That transcends culture. If the ECM is saying that Evangelicals need to get beyond a self-centered obsession with the own souls, the rest of the world be...

then that criticism isn't rightly fobbed off onto Rick Warren. It may apply to him and his ministry to, but right or wrong, it's a criticism aimed right here.

-Touchstone

jsb said...

sewing...actually, the late 19th and early 20th was the peak of evangelical thought. Warfield and the Princetonians; the drafting of The Fundamentals; R. A. Torrey, et al.

When fundamentalISM became a movement in the late 20's, it did abandon the academy. That was one reason people like Carl Henry started Fuller Th. Seminary in the 40's.

I think it was the 60's that began to do us in, because it led to the experiential over the intellectual, and that was what fostered the "seeker sensitive" quagmire of the last 30 years. That, it seems to me, is what the ECM is rightly finding uninspiring. That includes, as Touchstone mentions, a sort of sitting back in the pews mentality, an individual comfort factor (seen most horrifically now in Osteenism). I would agree that ECM focus on community and service is a good corrective for same.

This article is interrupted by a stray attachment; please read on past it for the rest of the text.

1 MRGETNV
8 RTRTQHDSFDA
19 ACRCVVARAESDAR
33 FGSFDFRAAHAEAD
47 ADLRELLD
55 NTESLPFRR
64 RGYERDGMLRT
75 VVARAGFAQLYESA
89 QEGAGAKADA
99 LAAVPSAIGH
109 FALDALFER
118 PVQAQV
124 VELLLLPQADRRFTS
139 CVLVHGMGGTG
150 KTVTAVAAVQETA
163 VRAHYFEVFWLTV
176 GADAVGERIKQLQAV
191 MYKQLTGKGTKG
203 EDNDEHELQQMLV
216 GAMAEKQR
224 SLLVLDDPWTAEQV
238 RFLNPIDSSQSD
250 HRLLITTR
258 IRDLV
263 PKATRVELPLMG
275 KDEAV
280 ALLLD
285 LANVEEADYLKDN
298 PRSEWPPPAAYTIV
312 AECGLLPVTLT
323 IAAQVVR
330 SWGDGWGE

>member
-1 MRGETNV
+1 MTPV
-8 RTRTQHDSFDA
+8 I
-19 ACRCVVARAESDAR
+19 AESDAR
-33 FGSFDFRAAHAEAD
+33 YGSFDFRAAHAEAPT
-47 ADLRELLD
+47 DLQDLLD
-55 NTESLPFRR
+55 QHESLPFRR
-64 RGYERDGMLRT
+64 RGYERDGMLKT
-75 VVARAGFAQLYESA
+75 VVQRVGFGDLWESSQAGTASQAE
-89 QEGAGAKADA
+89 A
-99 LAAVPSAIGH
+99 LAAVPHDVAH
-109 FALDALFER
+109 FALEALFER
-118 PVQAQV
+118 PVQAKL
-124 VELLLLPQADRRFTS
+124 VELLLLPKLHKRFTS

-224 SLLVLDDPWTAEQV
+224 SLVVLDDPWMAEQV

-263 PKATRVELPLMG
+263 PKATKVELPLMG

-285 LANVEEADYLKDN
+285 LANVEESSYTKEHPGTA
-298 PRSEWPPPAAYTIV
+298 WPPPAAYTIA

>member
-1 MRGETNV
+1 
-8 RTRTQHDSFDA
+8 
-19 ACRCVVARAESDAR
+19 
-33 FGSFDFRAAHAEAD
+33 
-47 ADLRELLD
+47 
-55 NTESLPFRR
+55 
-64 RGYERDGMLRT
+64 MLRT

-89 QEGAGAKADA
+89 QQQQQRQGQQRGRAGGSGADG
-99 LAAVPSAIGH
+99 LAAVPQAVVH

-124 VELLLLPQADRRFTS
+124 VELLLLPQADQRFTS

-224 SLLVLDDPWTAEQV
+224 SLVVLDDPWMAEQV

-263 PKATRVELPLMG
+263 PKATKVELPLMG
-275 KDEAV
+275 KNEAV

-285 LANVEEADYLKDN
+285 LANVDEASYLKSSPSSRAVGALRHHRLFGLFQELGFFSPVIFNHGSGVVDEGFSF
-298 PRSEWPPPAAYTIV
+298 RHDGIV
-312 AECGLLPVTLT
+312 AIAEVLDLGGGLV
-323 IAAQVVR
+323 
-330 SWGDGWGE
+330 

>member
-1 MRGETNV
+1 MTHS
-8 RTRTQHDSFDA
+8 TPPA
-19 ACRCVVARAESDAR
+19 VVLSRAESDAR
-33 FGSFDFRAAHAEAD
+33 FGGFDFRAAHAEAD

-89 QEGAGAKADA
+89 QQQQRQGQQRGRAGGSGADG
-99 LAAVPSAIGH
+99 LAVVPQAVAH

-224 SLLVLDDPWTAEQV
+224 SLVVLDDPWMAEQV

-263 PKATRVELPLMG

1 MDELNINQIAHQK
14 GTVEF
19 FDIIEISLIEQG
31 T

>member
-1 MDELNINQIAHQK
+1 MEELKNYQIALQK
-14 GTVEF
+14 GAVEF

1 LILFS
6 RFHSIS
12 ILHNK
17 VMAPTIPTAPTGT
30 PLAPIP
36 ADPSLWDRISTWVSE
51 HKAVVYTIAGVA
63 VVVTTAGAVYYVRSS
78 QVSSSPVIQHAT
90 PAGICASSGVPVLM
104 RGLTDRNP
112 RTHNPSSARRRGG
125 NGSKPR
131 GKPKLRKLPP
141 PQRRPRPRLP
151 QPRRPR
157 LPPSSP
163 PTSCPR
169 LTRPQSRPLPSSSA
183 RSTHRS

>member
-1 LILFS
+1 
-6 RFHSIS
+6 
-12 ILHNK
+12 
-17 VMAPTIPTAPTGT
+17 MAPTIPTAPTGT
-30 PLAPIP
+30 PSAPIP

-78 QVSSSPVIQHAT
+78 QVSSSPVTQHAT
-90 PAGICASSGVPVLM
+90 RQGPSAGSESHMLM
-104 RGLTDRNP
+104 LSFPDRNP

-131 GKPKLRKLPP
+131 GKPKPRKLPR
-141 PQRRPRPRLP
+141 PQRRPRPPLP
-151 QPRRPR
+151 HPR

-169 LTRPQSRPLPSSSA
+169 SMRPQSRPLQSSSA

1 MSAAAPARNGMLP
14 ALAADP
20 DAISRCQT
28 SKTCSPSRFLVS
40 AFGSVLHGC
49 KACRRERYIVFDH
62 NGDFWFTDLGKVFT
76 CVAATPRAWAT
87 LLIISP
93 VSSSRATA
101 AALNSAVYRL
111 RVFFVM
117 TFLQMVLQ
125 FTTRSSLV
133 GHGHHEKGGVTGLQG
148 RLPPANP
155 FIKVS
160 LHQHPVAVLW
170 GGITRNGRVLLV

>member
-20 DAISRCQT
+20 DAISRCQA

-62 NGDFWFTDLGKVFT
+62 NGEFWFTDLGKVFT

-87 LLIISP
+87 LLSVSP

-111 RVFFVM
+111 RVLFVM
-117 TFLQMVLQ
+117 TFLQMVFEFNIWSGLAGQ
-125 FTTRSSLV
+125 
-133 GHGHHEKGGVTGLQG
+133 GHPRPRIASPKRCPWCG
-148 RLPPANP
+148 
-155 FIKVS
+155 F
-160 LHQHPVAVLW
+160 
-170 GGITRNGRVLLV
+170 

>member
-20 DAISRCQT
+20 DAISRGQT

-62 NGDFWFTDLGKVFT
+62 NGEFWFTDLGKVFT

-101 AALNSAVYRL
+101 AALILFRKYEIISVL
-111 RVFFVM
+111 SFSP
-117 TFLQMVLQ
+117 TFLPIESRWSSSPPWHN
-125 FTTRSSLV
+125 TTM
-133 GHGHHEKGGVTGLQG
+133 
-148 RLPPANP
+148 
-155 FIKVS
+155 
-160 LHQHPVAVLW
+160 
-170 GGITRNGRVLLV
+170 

However, I would also say the Bible thinks souls are supposed to be saved and doctrine is supposed to be right.

Touchstone said...

jsb,

However, I would also say the Bible thinks souls are supposed to be saved and doctrine is supposed to be right.

Amen. ECMs that I talk to are at pains to point out that "missionality" doesn't actually come at the *expense* of saving souls, but is a more effective strategy for same. "Right doctrine" is more conceptually more problematic for ECMs (as we've beat to death previously), but for their part, I don't think they'd agree that their missionality diminishes the soul-saving efficacy of the congregation's efforts, but rather enhances it.